Vitamin D has hormone-like properties. It is indispensable for bone health, i.e., it is a so-called bone vitamin. The vitamin takes over essential functions in many other tissues. It is formed by sunlight from cholesterol in the skin and kidneys and absorbed through food. However, intake through diet is less important. Sources of vitamin D are high-fat sea fish, milk and dairy products, butter, egg yolk, and mushrooms. Symptoms of deficiency are very varied and range from fatigue and depression to skeletal pain.
Micronutrition – Vitamins and Minerals
The bone deformities typical of vitamin D deficiency occurred mainly in industrialized countries in the 19th century. In Boston at the beginning of the 20th century, about 80% of children from the poorer classes showed bone deformities. It was not until 1919 until discovered that these vitamin D deficiency symptoms could prevent with cod liver oil and increased exposure to sunlight.
A vitamin D deficiency is also associated with an increased incidence of type II diabetes. Until recently, Finland had the highest incidence rate of type II diabetes due to low exposure to sunlight. For some years now, dairy products enriched with vitamin D, which has reduced the incidence of new diseases.
Vitamin D – Solar radiation
Vitamin D synthesized in the skin. Besides, sunlight is necessary. Production of vitamin D depends on several factors; such as the season, the daytime, and the position of the sun. In the northern latitudes, an adequate vitamin D synthesis is more challenging to achieve than in the southern latitudes. It is due to the lower angle of incidence of the sun in northern latitudes, which must be greater than 35° to stimulate vitamin production effectively.
In these countries, vitamin D synthesis via the skin is hardly possible in winter, even at midday. South of 37° latitude (Los Angeles, Sicily), light waves hit the earth’s surface in such a way that a year-round synthesis is possible. In the USA, the combination is only possible from March to September in the midday hours. Practical tip: “Vitamin D synthesis is possible when your shadow is shorter than you are tall.” Sun exposure of at least 30 minutes recommended.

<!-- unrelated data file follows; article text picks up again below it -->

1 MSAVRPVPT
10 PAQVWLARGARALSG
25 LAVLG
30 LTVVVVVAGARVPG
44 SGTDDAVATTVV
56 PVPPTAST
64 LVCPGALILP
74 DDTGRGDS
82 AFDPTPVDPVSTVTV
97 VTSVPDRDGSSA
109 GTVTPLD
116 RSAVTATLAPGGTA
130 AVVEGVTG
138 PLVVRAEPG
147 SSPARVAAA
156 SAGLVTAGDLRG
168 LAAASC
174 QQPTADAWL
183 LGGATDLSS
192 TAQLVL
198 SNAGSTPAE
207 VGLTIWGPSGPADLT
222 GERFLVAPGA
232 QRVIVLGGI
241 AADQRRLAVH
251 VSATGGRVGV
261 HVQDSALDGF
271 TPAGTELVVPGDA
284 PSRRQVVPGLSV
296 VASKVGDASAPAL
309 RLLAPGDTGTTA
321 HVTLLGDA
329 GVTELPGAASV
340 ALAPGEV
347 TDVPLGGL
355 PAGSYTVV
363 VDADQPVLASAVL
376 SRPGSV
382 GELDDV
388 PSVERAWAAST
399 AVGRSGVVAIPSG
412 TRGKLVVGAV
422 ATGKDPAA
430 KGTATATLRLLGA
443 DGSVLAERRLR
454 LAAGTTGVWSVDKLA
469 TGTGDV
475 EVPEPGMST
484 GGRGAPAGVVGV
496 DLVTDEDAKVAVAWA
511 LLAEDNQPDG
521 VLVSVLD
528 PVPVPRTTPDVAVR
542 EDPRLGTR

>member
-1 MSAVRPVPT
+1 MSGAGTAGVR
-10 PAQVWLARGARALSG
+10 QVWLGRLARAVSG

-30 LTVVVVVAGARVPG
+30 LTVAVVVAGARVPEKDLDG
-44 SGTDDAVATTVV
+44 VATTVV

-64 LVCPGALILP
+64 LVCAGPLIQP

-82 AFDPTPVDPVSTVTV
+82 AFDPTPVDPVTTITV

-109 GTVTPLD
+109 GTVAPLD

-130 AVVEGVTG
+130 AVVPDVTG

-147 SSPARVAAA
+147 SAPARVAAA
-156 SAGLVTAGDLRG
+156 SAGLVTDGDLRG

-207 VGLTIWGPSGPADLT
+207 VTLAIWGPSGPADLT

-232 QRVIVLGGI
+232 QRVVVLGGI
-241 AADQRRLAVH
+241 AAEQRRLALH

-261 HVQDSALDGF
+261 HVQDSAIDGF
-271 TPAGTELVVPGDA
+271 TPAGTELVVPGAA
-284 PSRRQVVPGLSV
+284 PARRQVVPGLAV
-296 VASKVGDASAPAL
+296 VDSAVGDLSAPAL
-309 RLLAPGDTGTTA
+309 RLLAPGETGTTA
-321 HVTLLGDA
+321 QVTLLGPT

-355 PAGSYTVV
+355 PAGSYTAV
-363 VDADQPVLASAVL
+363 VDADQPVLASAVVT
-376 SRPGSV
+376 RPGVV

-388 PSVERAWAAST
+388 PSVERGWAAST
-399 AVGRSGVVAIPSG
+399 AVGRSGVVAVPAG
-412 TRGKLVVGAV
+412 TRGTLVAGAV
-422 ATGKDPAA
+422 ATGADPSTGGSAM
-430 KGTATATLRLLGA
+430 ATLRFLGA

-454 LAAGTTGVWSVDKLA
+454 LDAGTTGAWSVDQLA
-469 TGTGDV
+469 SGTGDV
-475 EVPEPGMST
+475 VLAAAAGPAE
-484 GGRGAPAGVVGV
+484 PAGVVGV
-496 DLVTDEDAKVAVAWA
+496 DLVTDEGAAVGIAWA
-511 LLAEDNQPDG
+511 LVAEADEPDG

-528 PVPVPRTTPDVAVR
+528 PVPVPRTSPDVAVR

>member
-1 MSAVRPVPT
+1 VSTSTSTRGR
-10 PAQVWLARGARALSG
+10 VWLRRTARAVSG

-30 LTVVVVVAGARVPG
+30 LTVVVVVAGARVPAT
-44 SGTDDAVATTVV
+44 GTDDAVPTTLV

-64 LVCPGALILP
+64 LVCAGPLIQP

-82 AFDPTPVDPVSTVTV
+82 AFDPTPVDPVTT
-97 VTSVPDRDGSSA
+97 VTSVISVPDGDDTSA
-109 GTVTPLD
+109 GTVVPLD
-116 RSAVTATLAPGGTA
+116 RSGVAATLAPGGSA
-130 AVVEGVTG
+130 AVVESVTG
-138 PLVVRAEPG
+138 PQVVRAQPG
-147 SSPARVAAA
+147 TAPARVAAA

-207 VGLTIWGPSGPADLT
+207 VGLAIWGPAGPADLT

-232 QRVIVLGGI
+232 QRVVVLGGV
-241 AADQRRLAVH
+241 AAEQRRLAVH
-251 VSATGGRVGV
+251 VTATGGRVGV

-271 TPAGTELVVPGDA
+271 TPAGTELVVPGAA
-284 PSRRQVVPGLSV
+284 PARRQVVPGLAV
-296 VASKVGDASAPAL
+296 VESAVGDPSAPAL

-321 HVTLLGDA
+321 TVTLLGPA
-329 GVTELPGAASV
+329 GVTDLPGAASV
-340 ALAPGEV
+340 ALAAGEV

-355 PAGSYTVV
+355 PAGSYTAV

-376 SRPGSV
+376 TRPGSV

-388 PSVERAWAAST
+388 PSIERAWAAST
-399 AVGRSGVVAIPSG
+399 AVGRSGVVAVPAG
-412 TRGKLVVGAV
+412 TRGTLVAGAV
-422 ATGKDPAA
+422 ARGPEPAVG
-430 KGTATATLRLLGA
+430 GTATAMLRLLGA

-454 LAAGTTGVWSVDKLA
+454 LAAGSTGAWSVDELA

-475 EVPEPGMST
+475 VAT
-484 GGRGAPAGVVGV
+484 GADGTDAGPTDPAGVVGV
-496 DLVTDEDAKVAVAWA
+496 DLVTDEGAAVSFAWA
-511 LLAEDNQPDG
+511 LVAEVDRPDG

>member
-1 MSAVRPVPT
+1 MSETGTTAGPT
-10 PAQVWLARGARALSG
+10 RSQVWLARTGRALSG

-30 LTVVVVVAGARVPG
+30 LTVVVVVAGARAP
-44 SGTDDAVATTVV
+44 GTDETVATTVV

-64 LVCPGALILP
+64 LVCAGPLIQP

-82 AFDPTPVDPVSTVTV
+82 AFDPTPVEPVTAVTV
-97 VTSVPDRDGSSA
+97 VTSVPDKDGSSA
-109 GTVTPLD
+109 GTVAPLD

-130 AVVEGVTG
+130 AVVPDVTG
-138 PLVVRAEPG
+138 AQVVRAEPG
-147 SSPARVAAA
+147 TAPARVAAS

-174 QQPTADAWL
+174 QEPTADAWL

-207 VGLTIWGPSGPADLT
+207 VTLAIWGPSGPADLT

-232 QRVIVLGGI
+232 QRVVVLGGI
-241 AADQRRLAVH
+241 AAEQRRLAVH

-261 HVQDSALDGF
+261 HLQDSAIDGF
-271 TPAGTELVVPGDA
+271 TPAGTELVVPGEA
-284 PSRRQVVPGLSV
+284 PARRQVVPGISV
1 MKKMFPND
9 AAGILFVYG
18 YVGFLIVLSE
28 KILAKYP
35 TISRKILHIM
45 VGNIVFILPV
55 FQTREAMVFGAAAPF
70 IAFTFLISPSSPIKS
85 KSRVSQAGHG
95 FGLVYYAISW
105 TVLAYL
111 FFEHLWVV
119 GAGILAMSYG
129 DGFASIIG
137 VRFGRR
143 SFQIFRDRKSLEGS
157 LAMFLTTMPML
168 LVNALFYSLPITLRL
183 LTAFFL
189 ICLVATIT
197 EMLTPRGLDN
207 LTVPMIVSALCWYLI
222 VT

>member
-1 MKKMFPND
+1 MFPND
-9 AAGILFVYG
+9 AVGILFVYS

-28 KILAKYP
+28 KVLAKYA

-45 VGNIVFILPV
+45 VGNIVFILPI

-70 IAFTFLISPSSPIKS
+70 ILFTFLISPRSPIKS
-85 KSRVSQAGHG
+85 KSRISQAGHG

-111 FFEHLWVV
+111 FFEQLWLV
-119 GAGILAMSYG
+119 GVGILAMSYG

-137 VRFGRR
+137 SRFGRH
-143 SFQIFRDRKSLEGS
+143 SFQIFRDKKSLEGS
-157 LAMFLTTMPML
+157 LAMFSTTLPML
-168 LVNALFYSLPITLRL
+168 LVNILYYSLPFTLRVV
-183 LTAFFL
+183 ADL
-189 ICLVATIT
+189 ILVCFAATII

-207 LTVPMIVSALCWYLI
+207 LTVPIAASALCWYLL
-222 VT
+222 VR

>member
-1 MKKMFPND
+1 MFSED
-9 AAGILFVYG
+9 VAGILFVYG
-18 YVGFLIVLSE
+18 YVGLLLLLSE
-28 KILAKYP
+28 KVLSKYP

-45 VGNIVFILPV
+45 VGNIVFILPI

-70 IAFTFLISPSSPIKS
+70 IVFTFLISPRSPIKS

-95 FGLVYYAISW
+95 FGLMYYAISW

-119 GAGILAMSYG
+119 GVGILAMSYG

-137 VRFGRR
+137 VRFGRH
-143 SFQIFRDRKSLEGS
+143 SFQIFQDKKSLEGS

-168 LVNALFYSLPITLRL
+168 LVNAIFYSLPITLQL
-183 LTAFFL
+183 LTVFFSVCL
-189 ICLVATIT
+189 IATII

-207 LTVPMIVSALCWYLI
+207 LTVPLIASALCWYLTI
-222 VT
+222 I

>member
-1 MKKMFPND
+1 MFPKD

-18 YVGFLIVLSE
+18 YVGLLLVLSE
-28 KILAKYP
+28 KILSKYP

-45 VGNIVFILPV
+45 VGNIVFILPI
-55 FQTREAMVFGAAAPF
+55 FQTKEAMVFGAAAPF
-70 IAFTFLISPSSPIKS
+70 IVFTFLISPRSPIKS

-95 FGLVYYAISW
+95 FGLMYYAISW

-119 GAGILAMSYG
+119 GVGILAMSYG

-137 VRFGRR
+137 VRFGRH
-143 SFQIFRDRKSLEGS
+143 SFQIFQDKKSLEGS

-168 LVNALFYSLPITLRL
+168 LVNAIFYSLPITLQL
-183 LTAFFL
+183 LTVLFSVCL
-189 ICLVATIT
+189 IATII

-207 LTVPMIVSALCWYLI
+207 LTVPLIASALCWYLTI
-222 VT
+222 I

B Vitamins – participation in metabolism
Numerous B vitamins involved in the functioning of the metabolism. A lack of B vitamins leads to a loss of performance. That is, why they often add to energy drinks. Supply via healthy food is, however, very well possible. Due to the increased metabolism, the need of athletes increased.
Vitamin B12 – a particularly essential B vitamin
Vitamin B12 involves in the formation of red blood cells. Together with folic acid and vitamin B6, vitamin B12 supports the body in the breakdown of homocysteine. The amino acid is a by-product of the metabolism. Homocysteine is toxic and can damage blood vessels and nerves. Vitamin B12 also helps to break down fatty acids and build proteins. Vitamin B12 only absorbed by the help of the intrinsic factor formed in the stomach. If this protein is deficient due to a gene mutation, vitamin B12 uptake is also not possible.
Microorganisms can only produce vitamin B12. Sources of vitamin B12 include animal foods such as meat, fish, and milk. You’ll also found in small amounts in fermented vegetable foods such as sauerkraut or beer (yeast).
A B12 deficiency leads to a disorder of cell division in the bone marrow. The result is anemia and degeneration of spinal cord regions. A B12 deficiency often occurs in vegans and vegan-nourished children; in vegetarians, the B12 supply depends on the proportion of animal products in the diet.
Folic acid (folates)
Folic acid is essential for growth, development, and metabolism change processes as well as for hemoglobin formation. Sources of folic acid include green leafy vegetables, meat, and fruit. The supply of folic acid in the USA is usually too low. Undersupply can lead to increased homocysteine levels and contribute to anemia in the long term. Pregnant women generally take folic acid supplements to prevent damage to embryonic development. Folic acid may increase the protective factor against colon cancer.
Vitamins supply via pills?
p style=”text-align: justify;”>A healthy diet usually ensures a sufficient supply of vitamins. Nevertheless, about one in three people in the USA consume vitamin supplements. However, vitamin supplements recommended in certain situations (such as folic acid for pregnant women). Since some vitamins may overdose (e.g., vitamin A), they should not be consumed in excessive quantities.